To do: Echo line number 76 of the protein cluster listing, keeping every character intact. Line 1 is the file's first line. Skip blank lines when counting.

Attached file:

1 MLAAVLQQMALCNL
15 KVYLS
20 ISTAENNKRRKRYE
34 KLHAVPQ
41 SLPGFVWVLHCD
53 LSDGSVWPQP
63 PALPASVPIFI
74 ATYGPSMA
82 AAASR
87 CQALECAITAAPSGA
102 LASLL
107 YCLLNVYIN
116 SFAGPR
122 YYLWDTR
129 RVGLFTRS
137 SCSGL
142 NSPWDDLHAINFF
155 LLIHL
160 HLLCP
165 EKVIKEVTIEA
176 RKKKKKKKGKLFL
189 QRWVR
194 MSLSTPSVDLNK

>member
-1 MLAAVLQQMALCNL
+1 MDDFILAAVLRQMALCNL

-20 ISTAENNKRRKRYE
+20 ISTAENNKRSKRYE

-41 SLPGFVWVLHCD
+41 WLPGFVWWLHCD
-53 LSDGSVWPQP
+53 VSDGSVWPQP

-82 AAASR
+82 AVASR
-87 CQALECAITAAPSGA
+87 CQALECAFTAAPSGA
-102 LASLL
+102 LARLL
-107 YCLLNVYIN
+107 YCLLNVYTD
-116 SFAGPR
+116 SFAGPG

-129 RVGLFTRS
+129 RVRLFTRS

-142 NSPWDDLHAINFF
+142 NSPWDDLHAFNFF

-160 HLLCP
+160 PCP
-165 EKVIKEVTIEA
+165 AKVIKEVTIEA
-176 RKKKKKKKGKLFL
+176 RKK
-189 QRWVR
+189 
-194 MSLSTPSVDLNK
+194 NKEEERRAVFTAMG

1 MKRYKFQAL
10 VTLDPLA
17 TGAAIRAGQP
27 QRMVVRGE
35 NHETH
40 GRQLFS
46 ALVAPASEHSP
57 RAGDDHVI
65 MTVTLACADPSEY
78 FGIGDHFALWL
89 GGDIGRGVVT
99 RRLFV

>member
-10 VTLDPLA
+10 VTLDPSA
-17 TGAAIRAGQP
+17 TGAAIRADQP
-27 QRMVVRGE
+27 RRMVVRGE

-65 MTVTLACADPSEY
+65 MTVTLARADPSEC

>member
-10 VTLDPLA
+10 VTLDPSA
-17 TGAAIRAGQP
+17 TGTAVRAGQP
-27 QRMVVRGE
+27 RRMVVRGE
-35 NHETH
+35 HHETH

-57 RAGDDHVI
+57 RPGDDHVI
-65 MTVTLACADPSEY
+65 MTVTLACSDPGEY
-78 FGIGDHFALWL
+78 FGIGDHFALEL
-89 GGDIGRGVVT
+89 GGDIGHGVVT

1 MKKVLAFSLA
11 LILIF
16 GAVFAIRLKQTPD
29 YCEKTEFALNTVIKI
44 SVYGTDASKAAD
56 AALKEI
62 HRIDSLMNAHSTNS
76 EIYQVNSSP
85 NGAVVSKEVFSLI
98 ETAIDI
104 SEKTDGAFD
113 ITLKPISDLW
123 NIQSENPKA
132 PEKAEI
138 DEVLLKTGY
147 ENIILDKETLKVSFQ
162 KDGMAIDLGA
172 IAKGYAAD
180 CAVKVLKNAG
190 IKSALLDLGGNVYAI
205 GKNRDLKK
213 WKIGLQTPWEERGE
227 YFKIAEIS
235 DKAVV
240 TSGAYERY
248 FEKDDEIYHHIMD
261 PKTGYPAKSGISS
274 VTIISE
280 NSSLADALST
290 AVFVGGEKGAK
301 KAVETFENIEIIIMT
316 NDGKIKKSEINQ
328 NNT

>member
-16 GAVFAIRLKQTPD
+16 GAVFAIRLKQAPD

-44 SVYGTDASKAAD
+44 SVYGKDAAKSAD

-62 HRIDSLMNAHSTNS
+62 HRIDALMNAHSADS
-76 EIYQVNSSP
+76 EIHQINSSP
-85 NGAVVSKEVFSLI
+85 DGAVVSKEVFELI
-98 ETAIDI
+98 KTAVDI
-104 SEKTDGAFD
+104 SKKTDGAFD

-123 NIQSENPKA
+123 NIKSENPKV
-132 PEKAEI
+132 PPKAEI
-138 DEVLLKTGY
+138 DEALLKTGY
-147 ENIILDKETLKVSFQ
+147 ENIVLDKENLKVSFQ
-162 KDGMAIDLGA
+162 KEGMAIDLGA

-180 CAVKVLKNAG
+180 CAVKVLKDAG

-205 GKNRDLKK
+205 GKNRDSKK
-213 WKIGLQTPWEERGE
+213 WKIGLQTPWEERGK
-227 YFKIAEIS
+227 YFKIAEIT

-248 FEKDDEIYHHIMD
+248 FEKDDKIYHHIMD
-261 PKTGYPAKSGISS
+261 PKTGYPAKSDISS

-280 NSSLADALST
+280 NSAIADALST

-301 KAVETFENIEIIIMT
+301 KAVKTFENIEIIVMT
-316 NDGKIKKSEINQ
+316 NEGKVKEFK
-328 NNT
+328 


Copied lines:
-65 MTVTLACADPSEY